The Sight of the Blind
The world was born long ago, created by the great spider named Cuvulien. But in its creation, the world bore a certain something that is not told of in the usual stories of the beginning of time. In its creation, a prophecy was woven into the fiery web of fate, a prophecy that has long been forgotten.
In the city of Lorwelnún, in the land of Nalincim, there was a vast library, containing scrolls and books dating to the very birth of Men. This city was in its youth the home of the King Tímal, one of the seven kings and seven queens that Cuvulien created in the beginning, and some of these histories were written by him, for he was a great writer and teller of stories. There is one scroll in the libraries of Lorwelnún, written by Tímal, which tells of the prophecy.
A man named Dorlín walked through the great stone halls of the Library of Lorwelnún, his footsteps echoing on the grey stone floor. It was late, and everyone but this man had long since gone to bed. He carried a lamp, filled with oil, which flickered and cast eerie shadows upon the walls. Dorlín was a librarian, and, though one of lesser rank, he had the key to the Third Library, and intended to go there to study. He had waited until late at night, so that he might study in silence and peace.
Dorlín was a man more concerned with his books than with people, and he avoided them whenever possible. This seemed to be a general characteristic of the keepers of the Library, though some were more sociable. Dorlín was not one of them.
He was descended from a noble family by the name of ĺlamlín, who had lived in Lorwelnún for centuries and bred a long line of librarians and scholars. Dorlín's grandfather was the Head Librarian, a coveted position that Dorlín was expected to someday assume. He had little interest in the job, mostly because it meant more responsibilities and less time to spend studying. It also meant that he would have to spend more time around people. The only asset to being Head Librarian that he could see was that he would be given the keys to all the libraries, even the Fifth and most ancient of them.
Turning the corner, Dorlín reached the great doors to the Third Library. He pulled the large key from the folds of his blue robes that designated a librarian of the third rank, and inserted it in the keyhole. With a small click, the door opened, and swung inward. The man stepped inside the room, and shut the door behind himself. He lit the lamp that hung over a nearby table, and began to wander down the rows of shelves that held the books of history. Each scroll was labeled along its edge in the flowing script used in most writing. The script was comprised of a series of curled lines and dots, meant for writing the primary language spoken in these lands, Virenyal.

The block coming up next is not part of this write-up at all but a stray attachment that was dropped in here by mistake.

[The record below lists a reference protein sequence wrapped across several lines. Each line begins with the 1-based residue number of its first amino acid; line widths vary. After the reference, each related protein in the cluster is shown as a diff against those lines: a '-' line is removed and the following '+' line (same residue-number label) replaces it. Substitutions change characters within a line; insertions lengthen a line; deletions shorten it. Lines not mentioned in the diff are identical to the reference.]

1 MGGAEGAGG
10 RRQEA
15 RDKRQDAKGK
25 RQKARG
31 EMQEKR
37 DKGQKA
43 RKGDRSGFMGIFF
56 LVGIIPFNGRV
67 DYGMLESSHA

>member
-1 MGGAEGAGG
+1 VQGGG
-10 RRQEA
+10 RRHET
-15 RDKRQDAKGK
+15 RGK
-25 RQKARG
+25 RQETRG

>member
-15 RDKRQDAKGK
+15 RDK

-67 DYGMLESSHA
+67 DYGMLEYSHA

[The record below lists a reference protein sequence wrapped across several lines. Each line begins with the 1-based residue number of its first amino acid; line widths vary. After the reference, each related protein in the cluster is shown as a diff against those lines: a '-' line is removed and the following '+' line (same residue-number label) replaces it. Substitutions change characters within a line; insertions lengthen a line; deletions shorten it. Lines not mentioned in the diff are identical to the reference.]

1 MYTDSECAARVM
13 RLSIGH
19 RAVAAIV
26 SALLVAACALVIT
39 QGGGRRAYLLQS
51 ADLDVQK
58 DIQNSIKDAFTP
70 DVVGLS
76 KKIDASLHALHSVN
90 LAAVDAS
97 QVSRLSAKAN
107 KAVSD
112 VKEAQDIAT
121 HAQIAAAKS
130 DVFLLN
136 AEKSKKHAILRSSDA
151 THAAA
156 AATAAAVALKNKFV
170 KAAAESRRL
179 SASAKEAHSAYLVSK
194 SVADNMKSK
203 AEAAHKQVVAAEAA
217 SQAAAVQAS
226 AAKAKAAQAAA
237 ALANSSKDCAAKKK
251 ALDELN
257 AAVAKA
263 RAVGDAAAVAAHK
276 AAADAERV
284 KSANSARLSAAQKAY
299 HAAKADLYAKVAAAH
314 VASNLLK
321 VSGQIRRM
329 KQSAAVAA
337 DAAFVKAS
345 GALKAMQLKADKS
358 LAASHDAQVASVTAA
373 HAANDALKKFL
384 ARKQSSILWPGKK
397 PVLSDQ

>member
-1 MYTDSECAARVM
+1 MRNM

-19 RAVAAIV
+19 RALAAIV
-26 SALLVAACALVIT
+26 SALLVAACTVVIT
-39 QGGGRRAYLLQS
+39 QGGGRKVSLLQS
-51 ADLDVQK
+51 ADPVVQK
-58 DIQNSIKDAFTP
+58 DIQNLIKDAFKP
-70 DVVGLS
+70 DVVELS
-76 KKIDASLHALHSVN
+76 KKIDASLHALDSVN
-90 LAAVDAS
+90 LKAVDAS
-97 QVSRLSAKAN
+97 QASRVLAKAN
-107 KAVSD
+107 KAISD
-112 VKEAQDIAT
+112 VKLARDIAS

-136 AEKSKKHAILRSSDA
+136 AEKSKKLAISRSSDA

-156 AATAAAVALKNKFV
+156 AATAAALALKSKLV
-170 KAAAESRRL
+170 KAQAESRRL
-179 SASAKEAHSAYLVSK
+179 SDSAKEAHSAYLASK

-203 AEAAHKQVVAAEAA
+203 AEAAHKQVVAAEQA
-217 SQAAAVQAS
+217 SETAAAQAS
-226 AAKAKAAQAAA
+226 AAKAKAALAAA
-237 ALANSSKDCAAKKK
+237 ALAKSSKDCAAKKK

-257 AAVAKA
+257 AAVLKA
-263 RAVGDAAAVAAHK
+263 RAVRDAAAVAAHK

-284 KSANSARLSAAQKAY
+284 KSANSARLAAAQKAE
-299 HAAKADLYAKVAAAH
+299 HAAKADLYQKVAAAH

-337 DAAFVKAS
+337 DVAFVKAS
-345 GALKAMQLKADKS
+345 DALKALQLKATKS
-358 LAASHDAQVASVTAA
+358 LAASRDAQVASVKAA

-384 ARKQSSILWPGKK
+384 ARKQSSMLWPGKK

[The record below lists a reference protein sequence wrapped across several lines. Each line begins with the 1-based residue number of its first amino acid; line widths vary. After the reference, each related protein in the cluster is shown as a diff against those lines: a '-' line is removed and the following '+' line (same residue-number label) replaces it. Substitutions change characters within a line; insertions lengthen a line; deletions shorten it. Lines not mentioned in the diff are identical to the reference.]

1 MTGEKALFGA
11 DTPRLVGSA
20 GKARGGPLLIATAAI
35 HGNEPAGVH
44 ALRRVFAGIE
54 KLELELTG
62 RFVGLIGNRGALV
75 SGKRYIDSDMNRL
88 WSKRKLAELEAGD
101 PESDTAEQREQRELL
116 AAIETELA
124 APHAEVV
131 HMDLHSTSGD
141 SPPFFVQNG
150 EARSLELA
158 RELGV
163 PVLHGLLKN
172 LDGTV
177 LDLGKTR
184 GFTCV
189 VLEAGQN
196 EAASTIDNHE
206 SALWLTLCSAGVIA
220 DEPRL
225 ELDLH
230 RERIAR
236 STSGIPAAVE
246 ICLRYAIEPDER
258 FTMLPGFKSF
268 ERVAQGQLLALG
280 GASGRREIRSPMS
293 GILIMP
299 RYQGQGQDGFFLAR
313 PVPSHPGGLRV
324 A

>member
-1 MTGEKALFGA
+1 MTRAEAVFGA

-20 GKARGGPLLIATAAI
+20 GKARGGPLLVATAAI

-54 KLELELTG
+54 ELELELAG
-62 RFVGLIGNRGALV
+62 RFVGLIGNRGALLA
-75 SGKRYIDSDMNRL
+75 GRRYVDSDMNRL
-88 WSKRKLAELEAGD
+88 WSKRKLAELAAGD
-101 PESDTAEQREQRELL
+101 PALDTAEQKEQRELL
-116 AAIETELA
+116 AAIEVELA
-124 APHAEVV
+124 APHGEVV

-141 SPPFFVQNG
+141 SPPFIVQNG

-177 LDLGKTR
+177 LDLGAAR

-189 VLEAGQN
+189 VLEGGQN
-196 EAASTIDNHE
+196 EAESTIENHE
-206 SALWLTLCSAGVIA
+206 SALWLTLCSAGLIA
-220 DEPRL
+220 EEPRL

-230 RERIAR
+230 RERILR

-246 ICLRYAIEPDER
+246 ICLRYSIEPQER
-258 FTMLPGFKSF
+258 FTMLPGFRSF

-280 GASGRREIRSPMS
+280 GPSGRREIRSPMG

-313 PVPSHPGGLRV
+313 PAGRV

Dorlín held up his lantern, peering at the titles on the scrolls in the dim light. He wandered down the long aisle between the shelves that towered far too high to reach, stuffed with books. There were titles such as Birds and Beasts of the Talnyarlinan, Tales of the Old Age, and Ten Years in the Elethanyarín. None of them sounded exceedingly interesting.
The man continued to wander through the library, occasionally picking up a book and leafing through it, but not finding anything he felt inclined to read the detail of. Finally, when he felt it would be wise to give up his search for something to read and go back to his room and to bed, he came across a book entitled Prophecies of the Wild Ages. The Wild Ages were the three ages before the birth of humankind in the world called Elíma in which only the animals had lived, before the spider Cuvulien thought to give life to humans. It was rare to find any account of the days before the coming of Men, for there was no way to know for certain any events of those times, except by dreams and visions.
Dorlín pulled the book from the shelf, and picking up his lantern brought it back to his table in the front of the library. He sat down in a straight-backed rather uncomfortable chair, though he didn't notice it, and opened the book. A puff of dust blew out into his face; the book had evidently not been opened in far too long. Clearing away the dust, he strained to read the faded print.
Prophecies of the Wild Ages
Written by King Tímal of Lorwelnún
In the year 94 of the O.A. (Old Age)
Excitedly, Dorlín turned the page to read the introduction to the book. This was even better than he had thought. A book written by none other than King Tímal, and written in the first century O.A. It occurred to Dorlín to wonder why something of this sort was not kept in the Fourth Library, or even the Fifth, being so old as it was. But he had no intention of notifying his grandfather of it; for the old man would only take the book away before he had a chance to read anything of it.
There are few things remembered of the ages before the birth of Men, and it is rare for me to find something of the sort. But I have been extraordinarily lucky in this matter, for I have been told of the prophecy that Cuvulien, great spider that she is, wove into the web of fate that holds up our world. This prophecy is one of great importance in the matter of the future of Elíma, and we would all do well to remember it. The prophecy is as follows:
When sun and moon rise and cross in the sky,
A child will be born, one that should not die.
The child will be powerful, so keep them from harm,
They will be blind, but do not ring alarm.
This is their fate, as Cuvulien tells,
So the one will be born, among the silver shells.
So the one will be born, among the silver shells. Dorlín felt his mind ring with those powerful words. They had so much meaning, it seemed, but made very little real sense. He got the strange feeling that some movement in the shadows of the earth was beginning; some fate was being set in motion, now that this prophecy had been rediscovered. Something was beginning. He could feel it.
The world was about to change.